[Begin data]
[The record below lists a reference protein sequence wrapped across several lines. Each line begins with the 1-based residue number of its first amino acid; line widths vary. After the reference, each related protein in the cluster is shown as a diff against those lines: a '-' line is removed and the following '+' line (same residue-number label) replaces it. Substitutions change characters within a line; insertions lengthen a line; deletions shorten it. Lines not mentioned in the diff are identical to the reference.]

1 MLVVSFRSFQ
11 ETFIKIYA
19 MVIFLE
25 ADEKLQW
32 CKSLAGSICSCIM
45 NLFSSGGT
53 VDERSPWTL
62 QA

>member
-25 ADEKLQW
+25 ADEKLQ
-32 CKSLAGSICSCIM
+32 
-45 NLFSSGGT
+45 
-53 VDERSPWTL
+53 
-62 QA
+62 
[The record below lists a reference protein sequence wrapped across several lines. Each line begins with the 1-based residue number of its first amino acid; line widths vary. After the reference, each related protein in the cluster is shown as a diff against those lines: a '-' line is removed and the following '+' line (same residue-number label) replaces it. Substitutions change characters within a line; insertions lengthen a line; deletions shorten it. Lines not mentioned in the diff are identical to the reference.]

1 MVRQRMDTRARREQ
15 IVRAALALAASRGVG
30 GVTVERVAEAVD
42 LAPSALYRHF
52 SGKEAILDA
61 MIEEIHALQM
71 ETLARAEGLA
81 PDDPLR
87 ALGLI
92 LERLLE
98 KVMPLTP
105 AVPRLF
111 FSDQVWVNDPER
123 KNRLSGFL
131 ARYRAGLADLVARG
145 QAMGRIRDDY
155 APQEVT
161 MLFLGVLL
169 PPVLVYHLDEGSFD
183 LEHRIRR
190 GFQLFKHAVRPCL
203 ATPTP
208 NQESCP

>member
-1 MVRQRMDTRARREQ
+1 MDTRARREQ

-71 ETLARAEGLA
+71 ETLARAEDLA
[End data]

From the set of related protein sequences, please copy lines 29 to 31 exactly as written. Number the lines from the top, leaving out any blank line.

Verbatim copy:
81 PDDPLR
87 ALGLI
92 LERLLE